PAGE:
What the Marriage Pledge Means

What the Marriage Pledge Means November 20, 2014

Rational people, people of good will and good sense, will differ about the wisdom of the Marriage Pledge written by Ephraim Radner and Christopher Seitz and endorsed by Rusty Reno this week. They have already begun to differ.

A defense of the Pledge would go something like this: Churches that hold to traditional marriage are eventually going to be forced into the position articulated in the Pledge anyway. If the state says “marriage” includes male-male and female-female unions (and who knows what else), churches that refuse to comply will be out of sync with public policy, unConstitutional and virtually unAmerican in their refusal to grant equality to same-sex couples. Perhaps legally, perhaps only in public regard, marriages in such churches will be considered sub-standard, almost sub-human, the manifestation of animus toward a persecuted minority. Traditional marriage will be viewed as a separate thing.

The Pledge pre-empts that outcome. If that is the trajectory of recent court decisions, it seems best to make the move while it is a considered choice, rather than to be backed into making a move. If it’s a choice, it can be an act of public witness.

That analysis may be quite wrong. Perhaps nothing at all will change for churches upholding traditional marriage. In retrospect, the Pledge might appear not only premature but borderline hysterical. I don’t think so, but I may be mistaken.

But I want to respond to one line of criticism. One of the criticisms of the Pledge has been that it’s an act of retreat from the public square. It seems ironic to some that the very same people who fulminate constantly against secularism now give aid and comfort to secularism with an act of withdrawal.

The assumption behind this charge appears to be that the church has to be connected with civil government to be truly public. The assumption may even be that the best or only way the church can be public is by serving as a department of the state or the nation. Those assumptions betray a misconstrual of both “secularism” and “public.”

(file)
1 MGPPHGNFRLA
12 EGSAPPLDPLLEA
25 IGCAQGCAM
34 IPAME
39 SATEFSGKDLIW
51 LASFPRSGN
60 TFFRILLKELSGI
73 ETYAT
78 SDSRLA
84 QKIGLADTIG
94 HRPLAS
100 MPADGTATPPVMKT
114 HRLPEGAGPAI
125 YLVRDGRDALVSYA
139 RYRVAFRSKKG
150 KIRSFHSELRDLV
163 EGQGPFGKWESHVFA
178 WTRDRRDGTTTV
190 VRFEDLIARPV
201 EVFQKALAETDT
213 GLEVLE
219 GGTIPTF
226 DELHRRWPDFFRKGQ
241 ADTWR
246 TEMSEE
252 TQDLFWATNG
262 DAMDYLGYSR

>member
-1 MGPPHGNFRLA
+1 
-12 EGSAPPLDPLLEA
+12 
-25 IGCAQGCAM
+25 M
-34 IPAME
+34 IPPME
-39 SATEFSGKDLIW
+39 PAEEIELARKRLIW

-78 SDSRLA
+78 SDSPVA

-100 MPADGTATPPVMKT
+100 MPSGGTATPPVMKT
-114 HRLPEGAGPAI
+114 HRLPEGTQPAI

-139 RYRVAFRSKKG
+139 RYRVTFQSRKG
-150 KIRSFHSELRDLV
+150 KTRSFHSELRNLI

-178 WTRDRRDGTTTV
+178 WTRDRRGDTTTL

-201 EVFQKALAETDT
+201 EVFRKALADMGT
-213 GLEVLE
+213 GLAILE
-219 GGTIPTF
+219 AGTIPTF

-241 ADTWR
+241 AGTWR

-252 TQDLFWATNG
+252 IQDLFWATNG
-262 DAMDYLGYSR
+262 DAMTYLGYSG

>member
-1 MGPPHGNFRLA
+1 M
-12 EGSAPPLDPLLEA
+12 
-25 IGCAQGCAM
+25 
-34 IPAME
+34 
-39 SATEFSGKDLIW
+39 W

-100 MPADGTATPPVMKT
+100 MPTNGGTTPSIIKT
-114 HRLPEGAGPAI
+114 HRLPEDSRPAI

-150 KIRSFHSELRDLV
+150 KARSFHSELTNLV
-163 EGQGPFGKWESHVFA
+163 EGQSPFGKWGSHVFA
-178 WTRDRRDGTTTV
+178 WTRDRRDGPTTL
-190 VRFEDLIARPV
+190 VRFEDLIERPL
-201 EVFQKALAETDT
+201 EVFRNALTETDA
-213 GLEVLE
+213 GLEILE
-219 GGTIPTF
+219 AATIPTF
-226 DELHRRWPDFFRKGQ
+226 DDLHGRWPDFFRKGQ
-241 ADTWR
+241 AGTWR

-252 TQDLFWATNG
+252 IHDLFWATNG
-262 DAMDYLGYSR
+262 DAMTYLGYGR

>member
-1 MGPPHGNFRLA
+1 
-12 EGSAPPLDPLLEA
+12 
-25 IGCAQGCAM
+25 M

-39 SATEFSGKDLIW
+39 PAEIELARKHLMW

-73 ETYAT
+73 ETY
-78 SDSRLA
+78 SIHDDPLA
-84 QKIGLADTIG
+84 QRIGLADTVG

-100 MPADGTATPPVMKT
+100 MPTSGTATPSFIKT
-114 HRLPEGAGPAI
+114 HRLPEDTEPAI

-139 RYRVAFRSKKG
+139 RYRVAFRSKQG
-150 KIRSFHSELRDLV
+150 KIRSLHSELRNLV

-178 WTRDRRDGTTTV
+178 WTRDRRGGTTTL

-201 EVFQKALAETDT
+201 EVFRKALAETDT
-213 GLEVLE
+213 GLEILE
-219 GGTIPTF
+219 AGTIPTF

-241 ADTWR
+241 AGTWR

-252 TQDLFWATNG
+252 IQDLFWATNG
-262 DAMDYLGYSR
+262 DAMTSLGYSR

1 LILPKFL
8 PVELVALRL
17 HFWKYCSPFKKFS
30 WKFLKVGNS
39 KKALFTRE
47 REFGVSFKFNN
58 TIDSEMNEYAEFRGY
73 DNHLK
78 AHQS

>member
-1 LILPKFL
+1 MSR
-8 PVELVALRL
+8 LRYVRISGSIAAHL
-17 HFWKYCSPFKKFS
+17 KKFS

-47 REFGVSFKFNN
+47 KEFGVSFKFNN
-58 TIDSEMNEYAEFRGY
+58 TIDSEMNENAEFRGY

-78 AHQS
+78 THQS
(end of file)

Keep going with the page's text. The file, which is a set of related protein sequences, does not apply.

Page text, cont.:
Secularization can take an “Anabaptist” form in which churches simply refuse cooperation with state authorities. But it can also take an “Erastian” form in which the church is deeply involved in national affairs but effectively becomes a “Department of Piety” subordinate to state or national interests and policies. American churches have often been informally “Erastian,” functioning as cheerleaders for the American project.

Both of these are forms of secularization and ecclesial privatization, because both involve the church’s failure to act as her own public

Because it is part of a renegotiation of church and state, because it proposes a redefinition of “public,” because it treats the church as a renewable historical community in herself, Marriage Pledge is a rejection of secularization, that is, of the privatization of the church. Positively, the Pledge calls on the church to reassert herself as a public.

Marriage is the most prominent site for the renegotiation of “public,” but it’s not the only one. There have been and will be many more sites, because the post-Reformation forms of Christendom are crumbling and will continue to crumble, and only a truly public church will be equipped to rebuild in and from the ruins.


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